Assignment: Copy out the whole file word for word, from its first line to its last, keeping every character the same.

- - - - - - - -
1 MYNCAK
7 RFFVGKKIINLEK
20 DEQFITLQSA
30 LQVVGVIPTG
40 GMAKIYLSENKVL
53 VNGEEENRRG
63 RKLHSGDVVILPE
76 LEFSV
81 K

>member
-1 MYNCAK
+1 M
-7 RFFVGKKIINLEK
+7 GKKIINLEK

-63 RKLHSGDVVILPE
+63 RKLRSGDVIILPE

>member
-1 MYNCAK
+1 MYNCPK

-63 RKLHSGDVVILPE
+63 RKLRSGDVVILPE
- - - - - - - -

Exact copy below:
1 MYNCAK
7 RFFVGKKIINLEK
20 DEQFITLQSA
30 LQVVGVIPTG
40 GMAKIYLSENKVL
53 VNGEEENRRG
63 RKLHSGDVVILPE
76 LEFSV
81 K

>member
-1 MYNCAK
+1 M
-7 RFFVGKKIINLEK
+7 GKKIINLEK

-63 RKLHSGDVVILPE
+63 RKLRSGDVIILPE

>member
-1 MYNCAK
+1 MYNCPK

-63 RKLHSGDVVILPE
+63 RKLRSGDVVILPE